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Chicago Public Schools to Overhaul Menus

By Megan Tempest in Food on Mar 25, 2010 2:40PM

We know school nutrition is desperate for drastic reform, yet we're still surprised to learn that Chicago Public Schools runs a daily nacho service. Consider this and the fact that, for many CPS students, the lunch they eat in school is the best meal they receive all day. Tuesday the Chicago Tribune reported CPS’ current plan to overhaul their school menus.

The health-promoting plans include reducing nacho service to once a week in high school and once a month in elementary school; reducing the availability of sugary packaged sweets to once a week; and getting rid of doughnuts and Pop Tarts altogether. Most breakfast cereals will contain 5 grams of less of sugar, with the exception of cereal like Raisin Bran or Mini-Wheats that provide at least 3 grams of fiber. These changes follow a handful of healthy accomplishments already achieved by CPS. To improve the healthfulness of their school meals, and fight childhood obesity, CPS Nutrition Support Service previously implemented the following:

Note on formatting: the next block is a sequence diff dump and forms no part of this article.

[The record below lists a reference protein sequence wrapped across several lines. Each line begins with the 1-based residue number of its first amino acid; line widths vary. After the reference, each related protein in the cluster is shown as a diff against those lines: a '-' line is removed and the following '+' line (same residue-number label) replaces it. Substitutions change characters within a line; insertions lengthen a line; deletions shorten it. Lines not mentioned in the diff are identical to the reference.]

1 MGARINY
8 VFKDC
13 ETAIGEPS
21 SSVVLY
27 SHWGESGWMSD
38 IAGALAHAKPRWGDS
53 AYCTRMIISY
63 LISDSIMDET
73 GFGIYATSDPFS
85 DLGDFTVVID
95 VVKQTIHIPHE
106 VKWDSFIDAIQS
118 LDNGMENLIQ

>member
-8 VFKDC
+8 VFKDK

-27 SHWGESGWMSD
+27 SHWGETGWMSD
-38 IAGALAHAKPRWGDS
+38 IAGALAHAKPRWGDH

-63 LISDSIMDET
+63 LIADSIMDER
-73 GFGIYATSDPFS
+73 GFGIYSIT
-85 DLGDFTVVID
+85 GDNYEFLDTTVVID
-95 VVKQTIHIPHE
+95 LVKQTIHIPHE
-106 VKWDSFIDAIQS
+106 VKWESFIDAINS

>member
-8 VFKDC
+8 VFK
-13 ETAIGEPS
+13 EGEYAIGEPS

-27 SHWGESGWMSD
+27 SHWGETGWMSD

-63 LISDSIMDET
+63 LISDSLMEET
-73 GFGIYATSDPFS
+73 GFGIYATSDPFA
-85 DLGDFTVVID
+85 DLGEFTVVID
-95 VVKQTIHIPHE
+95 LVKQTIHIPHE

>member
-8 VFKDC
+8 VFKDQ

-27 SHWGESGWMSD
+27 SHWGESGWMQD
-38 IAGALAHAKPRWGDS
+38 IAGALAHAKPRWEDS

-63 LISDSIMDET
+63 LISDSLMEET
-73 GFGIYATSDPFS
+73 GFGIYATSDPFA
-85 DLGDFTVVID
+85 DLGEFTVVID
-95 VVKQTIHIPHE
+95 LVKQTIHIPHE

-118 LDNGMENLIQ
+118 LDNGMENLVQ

• The elimination of whole and 2% Milk
  • Menus planned with zero trans fats
  • Increased consumption of fresh fruit through special presentation
  • The elimination of fryers in all schools in the District
  • Increased frequency of fresh vegetables on the menus

Check out the list of CPS approved snack vending foods; it’s heavy on healthier snacks like baked chips and yogurt, and virtually free of concentrated sugary sweets.

As reported by the Tribune, the new CPS nutritional standards are tailored to meet the recommendations announced by the Institute of Medicine (in collaboration with USDA) in October of 2009. The IOM recommendations included:

  • School lunches should have a maximum calorie level (current regulations only set a minimum)
  • Limits should be placed on sodium content (currently there are none)
  • Students should be required to select either a fruit or vegetable for their lunch to be reimbursable (currently students must take three of the five foods offered, and most choose the milk, meat and bread)
  • Over the course of a week, schools should serve ½ cup each of dark green vegetables, orange vegetables and legumes
  • Half of the grains served each week should be whole grains
  • School should offer only fat free and low-fat milk
  • Labeling on any packaged food product should indicate 0 grams of trans fat